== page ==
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Intraocular Lens Dysphotopsia: Defining, Describing & Dealing With In Clinic

Oct 31, 2016 - 0 comments

IOL Dysphotopsias:  Defining, Describing and Dealing with in Clinic  

John F. Doane, MD Discover Vision Centers Refractive News Fall 2016  (Dr. Doane is one of this country's finest refractive/cataract/cornea surgeons and a frequent featured speaker at eye meetings world wide)

Mr. Murphy who coined Murphy’s Law was probably thinking of intraocular lens dysphotopsia complaints when he was developing his treatise on human endeavor – “ Anything that can go wrong – will. “   What a smart-alike!!   With minor joking aside the affected patient with IOL related dysphotpsias can suffer significant visual morbidity and psychological anguish .  I hope in this issue of the Discover Vision Centers’ Refractive Newsletter to share insights on diagnosing, defining and managing patients as effectively as one can that experience unwanted visual symptoms from their elective intraocular lens implant.

Modern phacoemulsification with implantation of an intraocular lens is a marvel of human endeavor yet not perfect.  Just think what our world would be like if this were not the case.  Cataract remains the leading cause of blindness in the undeveloped world.  Medical practitioners likely take for granted the incredible impacts we have on patients’ lives.  Think about some of the crazy things that have been status quo in our lives or are still status quo in some regions of the world.  What about couching of the crystalline lens?  It is certainly barbaric by today’s First World standards.  The incidence of vision loss and possible complete blindness is appalling.  Another issue is the resulting poor vision as most patients do not have spectacles or contact lenses to remedy the aphakic state.   I remind myself of  my grandfather’s cataract surgery.  He was born in 1895 and had ‘ elective ‘ cataract removal without IOL implantation in the 1960’s.  His visual restoration?  Thick aphakic spectacles with marked pin-cushion distortion.  Yikes.   The process took an advancement when aphakic contacts were an alternate option to aphakic spectacles.  In my career I have had a few patients walk-in wearing aphakic spectacles or contact lenses and some of these we have moved to secondary IOL implantation after several decades of aphakic spectacles and contacts.  These are rare occurrences in the 21st Century fortunately for all involved.  With state-of-the-art IOL implantation, as we have discussed previously, we are now trying to hit the ball out-of the-park with toric IOL’s, monovision and presbyopia correcting IOL’s to minimize or completely eliminate  corrective lens wear.  Yet, we have one unexpected side effect of modern IOL design – dysphotopias.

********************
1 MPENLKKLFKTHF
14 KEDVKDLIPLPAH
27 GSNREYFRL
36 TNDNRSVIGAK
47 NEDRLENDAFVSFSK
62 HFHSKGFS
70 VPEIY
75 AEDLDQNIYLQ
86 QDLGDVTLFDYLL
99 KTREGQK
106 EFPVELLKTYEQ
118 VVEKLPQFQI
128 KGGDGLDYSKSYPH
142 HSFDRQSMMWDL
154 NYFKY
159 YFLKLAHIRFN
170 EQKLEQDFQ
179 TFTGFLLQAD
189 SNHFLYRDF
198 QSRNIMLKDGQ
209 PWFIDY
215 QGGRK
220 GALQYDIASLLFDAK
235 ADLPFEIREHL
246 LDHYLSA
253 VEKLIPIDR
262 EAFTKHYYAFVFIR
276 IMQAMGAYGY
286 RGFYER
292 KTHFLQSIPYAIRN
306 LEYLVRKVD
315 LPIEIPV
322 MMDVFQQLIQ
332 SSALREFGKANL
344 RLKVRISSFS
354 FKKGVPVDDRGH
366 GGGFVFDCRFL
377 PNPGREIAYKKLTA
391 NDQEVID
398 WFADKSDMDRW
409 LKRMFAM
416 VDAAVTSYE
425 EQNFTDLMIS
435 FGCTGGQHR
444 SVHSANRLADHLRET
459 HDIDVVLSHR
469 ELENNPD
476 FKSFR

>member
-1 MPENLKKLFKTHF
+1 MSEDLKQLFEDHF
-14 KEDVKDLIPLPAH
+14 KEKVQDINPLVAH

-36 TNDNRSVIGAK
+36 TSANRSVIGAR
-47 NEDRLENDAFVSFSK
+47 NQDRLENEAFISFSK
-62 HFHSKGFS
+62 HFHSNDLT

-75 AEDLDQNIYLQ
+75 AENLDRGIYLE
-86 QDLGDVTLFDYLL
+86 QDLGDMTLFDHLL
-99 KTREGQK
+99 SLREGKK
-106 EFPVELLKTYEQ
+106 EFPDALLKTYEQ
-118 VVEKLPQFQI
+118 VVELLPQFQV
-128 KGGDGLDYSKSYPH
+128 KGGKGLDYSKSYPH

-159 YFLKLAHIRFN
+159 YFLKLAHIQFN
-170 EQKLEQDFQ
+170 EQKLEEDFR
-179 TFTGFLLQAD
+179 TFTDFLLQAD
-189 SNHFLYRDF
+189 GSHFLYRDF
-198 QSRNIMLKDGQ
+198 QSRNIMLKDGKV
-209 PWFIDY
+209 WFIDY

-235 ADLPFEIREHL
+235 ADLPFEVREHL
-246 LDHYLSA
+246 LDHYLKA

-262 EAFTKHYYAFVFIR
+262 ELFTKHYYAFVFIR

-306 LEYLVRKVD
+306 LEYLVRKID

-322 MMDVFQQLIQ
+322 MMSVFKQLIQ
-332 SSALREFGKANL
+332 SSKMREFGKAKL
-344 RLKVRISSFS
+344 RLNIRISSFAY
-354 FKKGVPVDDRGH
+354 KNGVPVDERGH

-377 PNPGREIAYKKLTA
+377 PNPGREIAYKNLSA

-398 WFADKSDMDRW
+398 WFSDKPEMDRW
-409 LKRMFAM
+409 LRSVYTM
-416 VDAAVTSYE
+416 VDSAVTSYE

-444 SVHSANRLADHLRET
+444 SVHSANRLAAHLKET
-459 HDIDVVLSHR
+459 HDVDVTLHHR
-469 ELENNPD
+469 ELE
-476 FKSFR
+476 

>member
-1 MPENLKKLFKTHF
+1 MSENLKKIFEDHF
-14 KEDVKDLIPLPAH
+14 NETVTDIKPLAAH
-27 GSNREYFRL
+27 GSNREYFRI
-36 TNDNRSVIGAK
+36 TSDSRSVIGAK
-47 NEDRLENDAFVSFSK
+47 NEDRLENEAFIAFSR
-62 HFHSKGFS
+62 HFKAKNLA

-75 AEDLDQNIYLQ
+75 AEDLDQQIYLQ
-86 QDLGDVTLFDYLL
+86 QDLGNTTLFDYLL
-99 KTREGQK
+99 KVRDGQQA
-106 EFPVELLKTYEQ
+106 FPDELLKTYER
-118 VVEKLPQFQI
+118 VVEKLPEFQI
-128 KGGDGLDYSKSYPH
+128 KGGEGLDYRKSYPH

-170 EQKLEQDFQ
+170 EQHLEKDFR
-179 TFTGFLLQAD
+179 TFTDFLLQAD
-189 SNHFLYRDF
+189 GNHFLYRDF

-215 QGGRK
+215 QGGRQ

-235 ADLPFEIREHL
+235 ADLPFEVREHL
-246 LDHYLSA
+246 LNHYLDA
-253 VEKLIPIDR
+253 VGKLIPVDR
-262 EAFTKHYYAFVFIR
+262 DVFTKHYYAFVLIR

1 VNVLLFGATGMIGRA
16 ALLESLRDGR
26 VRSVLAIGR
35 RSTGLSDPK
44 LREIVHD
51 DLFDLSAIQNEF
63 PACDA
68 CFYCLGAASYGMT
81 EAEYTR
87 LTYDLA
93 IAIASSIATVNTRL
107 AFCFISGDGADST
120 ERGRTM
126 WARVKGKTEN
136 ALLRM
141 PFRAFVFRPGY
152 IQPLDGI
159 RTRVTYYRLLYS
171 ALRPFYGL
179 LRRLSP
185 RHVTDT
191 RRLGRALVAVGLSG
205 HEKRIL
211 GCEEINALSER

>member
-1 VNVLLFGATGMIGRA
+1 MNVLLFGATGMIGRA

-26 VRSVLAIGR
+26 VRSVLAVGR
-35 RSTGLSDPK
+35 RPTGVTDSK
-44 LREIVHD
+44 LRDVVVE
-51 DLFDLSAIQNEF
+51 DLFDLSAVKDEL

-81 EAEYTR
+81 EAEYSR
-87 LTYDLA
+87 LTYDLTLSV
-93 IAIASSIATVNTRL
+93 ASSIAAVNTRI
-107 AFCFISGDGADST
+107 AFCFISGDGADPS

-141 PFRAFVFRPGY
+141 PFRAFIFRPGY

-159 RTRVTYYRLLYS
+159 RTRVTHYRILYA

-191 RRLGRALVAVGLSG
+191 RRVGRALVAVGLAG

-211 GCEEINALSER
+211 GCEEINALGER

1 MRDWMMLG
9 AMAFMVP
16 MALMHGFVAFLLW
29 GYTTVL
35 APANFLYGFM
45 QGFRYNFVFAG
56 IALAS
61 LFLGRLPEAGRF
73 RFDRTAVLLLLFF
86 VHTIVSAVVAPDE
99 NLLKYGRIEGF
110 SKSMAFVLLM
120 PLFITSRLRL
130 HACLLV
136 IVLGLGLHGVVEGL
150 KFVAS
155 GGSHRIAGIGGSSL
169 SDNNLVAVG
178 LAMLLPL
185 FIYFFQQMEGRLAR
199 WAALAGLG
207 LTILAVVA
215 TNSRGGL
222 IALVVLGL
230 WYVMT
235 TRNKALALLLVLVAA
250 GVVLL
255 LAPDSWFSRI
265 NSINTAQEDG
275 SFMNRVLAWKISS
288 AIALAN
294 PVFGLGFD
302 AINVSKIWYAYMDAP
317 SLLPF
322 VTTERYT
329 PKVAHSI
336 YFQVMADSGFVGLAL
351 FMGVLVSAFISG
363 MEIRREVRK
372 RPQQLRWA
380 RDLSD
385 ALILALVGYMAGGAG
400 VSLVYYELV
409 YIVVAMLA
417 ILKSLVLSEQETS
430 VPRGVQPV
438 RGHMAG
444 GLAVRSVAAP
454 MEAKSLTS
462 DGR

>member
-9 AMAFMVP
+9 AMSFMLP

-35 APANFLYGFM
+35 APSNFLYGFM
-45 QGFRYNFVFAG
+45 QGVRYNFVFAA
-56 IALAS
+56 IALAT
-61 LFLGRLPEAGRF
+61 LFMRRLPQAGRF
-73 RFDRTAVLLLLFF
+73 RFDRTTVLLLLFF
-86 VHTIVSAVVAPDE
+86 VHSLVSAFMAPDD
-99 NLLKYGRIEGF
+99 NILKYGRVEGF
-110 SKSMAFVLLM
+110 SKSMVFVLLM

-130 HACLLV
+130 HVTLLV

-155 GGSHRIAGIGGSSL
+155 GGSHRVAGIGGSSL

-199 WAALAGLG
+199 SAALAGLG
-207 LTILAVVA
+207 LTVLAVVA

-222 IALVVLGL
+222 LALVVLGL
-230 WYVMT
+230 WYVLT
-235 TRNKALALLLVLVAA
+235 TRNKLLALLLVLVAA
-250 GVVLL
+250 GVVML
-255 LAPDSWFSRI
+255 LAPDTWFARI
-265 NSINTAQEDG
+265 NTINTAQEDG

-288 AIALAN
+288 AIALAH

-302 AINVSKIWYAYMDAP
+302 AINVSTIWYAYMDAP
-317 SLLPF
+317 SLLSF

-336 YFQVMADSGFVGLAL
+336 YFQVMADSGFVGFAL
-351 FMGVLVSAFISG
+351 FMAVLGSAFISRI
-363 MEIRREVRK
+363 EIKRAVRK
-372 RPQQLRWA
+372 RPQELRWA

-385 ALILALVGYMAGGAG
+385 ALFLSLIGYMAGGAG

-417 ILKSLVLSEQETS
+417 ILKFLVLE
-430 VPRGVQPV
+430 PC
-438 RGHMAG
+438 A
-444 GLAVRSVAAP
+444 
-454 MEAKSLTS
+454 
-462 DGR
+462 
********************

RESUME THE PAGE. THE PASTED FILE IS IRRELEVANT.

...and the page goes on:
Defining Dysphotopsias

Dysphotopsias after IOL implanation are aberrant optical phenomena that interfere with vision.  There are two distinct types of dysphotopsias: positive and negative.   Positive dysphotopsias are “ light “ phenomenon and include rainbows, streaks, crescents, rings, halos,veiling glare, haze and fog.  Negative dysphotopsias are dark phenomenon and are defined as relative and absolute  scotomas.  The negative dysphotopsia – temporal dark crescent – is the most common dysphotopsia I encounter with patients.  It may be as common as 10 percent of all patients in the first days to weeks after IOL implantation. To date I feel Jack Holladay has described this best in his 2012 article on the topic. 1   The temporal dark arc represents a unique type of scotoma named a penumbra.   Positive dysphotopsias in my experience are much less common but inherently easier to understand and explain to patients.